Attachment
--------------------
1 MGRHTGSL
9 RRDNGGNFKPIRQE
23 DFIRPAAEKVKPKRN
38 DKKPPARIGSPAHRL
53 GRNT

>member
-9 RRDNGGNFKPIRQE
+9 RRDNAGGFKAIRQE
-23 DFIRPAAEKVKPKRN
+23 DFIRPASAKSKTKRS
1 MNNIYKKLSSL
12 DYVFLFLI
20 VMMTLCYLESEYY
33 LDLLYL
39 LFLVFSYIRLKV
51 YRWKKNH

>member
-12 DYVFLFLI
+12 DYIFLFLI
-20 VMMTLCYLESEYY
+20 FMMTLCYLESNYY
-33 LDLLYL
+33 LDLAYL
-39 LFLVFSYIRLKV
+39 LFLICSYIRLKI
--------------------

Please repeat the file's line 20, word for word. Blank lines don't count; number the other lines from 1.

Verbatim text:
-20 VMMTLCYLESEYY